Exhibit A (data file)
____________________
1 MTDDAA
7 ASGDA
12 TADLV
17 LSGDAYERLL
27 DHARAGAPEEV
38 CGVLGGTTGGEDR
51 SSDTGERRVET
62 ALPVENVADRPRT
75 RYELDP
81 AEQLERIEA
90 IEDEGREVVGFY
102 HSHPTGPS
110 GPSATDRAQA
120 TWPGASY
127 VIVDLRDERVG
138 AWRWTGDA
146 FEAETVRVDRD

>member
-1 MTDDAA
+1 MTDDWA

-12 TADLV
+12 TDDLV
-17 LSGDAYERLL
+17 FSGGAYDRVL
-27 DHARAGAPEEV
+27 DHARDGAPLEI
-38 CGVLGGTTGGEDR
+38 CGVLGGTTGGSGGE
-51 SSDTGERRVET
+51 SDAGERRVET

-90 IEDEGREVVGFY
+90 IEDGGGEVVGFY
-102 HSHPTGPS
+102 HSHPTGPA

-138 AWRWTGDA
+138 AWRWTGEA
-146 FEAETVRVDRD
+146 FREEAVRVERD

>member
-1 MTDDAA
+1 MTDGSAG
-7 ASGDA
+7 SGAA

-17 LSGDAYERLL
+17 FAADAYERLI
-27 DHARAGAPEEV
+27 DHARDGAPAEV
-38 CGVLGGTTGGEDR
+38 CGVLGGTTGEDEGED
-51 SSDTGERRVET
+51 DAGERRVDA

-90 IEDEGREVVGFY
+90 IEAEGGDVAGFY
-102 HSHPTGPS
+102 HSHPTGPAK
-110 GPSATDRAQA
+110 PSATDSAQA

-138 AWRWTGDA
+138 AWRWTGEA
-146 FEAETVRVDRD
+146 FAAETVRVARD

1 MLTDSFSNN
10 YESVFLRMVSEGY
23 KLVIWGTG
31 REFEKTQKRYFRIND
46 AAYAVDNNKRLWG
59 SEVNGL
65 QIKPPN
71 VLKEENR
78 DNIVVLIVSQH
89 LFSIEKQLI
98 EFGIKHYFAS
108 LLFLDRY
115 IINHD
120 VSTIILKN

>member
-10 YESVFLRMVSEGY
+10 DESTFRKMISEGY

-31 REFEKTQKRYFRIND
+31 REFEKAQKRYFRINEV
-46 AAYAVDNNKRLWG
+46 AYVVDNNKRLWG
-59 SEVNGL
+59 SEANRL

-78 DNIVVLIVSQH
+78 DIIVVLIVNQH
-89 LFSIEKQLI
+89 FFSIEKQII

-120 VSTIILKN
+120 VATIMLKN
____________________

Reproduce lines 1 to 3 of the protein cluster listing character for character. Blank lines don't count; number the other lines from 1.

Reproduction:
1 MTDDAA
7 ASGDA
12 TADLV